However, some researchers have reached diametrically opposite conclusions. Matta et al. analyzed the employees of the French national gas and electricity company and found that there was a main effect of retirement with a sharp decrease of depressive symptoms [20]. In the analysis of British civil servants, Fleischmann also found that retirement is beneficial to mental health: within three years after retirement, mental health has improved significantly and maintained for a long time [21]. Coursolle et al. conducted a follow-up study on American high school graduates and found that retirement may come more as a relief than as a stressor for individuals previously experiencing high levels of work demands interfering with family life. The findings of Belloni, et al. showed that retirement has a positive effect on men’s mental health, especially in areas severely affected by the economic crisis [22]. There are few Chinese studies on the relationship between retirement and depression. Zang et al. used CHALS database analysis to find that retirement is a protective factor for depression, but their research only includes people who are married and live in urban areas without chronic diseases [23].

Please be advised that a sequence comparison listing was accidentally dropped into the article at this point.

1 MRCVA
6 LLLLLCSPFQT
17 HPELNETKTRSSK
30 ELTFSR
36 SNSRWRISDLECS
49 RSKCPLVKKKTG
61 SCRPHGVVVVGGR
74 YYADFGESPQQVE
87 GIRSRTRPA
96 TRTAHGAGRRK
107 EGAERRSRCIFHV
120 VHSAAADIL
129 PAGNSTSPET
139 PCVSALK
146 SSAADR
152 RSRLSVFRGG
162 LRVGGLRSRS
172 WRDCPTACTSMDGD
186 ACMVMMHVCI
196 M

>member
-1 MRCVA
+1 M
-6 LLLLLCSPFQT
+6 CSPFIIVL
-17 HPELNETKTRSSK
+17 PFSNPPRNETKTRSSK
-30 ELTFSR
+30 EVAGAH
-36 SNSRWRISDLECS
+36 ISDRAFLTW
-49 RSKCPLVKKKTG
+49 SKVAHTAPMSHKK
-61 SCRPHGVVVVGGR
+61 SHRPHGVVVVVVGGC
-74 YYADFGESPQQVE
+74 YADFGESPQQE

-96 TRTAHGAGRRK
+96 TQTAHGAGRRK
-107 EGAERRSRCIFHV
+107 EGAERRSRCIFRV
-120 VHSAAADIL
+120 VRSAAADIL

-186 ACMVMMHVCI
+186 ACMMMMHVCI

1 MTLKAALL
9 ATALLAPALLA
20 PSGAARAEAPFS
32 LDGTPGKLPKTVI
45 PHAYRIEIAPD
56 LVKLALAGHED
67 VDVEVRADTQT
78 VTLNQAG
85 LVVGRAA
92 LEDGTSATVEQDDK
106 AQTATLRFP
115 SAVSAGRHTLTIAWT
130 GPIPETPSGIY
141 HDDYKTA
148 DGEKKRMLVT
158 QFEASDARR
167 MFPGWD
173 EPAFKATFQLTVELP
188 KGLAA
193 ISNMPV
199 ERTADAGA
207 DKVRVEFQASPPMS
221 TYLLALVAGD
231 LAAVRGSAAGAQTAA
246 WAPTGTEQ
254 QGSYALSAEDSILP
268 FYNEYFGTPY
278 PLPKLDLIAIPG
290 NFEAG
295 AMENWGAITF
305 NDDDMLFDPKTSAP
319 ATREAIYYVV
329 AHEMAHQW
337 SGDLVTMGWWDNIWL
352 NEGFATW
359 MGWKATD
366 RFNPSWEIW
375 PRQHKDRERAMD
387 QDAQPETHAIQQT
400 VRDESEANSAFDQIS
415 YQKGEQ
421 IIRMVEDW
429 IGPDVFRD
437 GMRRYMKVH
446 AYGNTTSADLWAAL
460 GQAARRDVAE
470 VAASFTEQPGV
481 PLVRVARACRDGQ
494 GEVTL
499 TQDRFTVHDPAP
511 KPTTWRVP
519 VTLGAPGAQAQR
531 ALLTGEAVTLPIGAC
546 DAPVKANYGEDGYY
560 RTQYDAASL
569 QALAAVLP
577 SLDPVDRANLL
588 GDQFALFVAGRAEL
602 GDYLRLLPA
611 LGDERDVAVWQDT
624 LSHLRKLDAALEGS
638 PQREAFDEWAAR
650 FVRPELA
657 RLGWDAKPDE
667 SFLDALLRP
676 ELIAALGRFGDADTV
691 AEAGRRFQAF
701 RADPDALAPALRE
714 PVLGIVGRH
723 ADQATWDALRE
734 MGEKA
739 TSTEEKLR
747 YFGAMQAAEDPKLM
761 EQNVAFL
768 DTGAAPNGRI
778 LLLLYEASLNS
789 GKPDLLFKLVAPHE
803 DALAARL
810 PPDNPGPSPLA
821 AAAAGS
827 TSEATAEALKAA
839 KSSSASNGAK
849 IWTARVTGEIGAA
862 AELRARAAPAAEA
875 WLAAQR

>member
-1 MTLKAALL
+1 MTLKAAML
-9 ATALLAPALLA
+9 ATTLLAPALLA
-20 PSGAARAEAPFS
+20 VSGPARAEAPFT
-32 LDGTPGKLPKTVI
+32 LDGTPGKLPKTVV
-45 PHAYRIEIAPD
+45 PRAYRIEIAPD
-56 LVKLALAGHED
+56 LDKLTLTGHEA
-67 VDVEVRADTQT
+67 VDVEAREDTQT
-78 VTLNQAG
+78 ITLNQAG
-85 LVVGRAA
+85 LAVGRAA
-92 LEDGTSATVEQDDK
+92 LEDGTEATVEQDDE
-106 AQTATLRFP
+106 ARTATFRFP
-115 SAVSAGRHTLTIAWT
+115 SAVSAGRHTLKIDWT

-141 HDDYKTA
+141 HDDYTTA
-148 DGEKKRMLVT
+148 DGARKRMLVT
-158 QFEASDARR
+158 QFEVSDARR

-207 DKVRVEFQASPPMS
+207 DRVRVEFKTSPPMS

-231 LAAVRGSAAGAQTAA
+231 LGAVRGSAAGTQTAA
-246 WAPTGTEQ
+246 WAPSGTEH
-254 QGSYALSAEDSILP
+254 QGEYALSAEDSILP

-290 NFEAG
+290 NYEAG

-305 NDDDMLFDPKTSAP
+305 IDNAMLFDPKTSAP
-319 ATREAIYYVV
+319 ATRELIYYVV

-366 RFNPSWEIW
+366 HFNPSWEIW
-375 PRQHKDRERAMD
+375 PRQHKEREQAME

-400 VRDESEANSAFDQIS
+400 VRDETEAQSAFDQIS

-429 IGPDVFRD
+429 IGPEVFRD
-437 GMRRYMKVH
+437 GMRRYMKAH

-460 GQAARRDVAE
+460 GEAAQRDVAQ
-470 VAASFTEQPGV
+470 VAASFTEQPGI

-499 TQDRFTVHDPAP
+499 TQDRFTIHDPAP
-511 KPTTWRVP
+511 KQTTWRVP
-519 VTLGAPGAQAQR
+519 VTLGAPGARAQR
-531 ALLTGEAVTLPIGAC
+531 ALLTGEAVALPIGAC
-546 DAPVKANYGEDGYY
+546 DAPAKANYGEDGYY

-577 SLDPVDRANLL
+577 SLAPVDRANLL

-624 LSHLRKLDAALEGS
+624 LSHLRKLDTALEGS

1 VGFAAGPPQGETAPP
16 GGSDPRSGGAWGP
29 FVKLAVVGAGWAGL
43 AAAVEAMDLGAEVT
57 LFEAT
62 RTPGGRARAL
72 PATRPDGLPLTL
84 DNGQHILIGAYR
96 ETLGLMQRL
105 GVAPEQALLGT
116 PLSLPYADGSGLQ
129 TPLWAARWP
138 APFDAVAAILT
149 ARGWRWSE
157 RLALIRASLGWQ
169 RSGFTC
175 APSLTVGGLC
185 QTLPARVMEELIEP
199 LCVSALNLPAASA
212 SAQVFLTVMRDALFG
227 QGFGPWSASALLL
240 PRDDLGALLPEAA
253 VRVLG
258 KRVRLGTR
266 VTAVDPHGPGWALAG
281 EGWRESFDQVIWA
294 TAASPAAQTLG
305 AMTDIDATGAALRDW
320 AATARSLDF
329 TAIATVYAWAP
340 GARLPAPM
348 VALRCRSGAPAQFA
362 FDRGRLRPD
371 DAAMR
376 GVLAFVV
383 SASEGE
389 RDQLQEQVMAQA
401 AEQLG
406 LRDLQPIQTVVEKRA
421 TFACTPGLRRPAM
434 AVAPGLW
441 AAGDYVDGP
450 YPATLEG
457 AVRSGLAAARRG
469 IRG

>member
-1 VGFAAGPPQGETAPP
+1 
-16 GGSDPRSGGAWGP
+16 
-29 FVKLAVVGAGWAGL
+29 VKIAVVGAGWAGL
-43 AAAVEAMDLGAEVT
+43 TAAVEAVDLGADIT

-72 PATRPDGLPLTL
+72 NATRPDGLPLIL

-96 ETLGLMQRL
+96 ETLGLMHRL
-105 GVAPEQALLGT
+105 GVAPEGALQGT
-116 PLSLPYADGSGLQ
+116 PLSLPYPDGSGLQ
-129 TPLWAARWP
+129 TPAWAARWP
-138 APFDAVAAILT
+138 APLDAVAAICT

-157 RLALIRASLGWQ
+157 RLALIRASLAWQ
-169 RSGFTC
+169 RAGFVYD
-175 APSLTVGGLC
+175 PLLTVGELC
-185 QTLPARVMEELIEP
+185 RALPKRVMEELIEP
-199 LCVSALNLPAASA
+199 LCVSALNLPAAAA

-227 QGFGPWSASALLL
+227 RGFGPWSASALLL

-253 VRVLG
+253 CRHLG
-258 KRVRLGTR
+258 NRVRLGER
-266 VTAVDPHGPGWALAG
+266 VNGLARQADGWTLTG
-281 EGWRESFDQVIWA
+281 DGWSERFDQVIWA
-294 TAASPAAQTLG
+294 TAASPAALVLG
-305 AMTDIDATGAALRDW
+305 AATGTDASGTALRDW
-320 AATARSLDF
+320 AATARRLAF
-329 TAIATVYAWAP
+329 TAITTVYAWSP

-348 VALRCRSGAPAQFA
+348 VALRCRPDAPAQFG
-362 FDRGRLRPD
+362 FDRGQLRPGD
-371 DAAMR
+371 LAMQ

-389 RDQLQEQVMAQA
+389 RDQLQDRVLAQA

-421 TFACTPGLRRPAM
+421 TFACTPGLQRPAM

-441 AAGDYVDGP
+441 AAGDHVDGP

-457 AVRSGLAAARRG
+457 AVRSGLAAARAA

Through subgroup analysis, we found that among people with different socio-demographic and socioeconomic levels, the effect of retirement on depression varies from person to person. The older the age, the greater the increase in depression caused by retirement. This may also be related to the health status of retirees. In our regression model, when chronic diseases are controlled, the effect of age on depression is no longer statistically significant. Among people with chronic diseases, retirement has a stronger effect on depression. Health status is not only directly related to depression, but in the transitional phase of retirement, older people or those with chronic diseases are more stressed. Moreover, Wang et al. found that retirees who were younger or had better health were more likely to engage in bridge employment than in full retirement [24]. For gender, we found that men seem to be more susceptible to the impact of retirement than women, which is similar to the results of related studies, that the relationship between retirement status and CES-D10 score gain was significantly in males but females [25]. This may be due to the traditional concept of “men outside the home, women inside” in the Chinese family. After retirement, men no longer work, and their social activities at work have been drastically reduced, so that they do not adapt to the changes in daily household chores and social networks in the family. On the contrary, women have always been responsible for daily household chores, grocery shopping, shopping, etc., and it is easier to adapt to the lifestyle after retirement [26].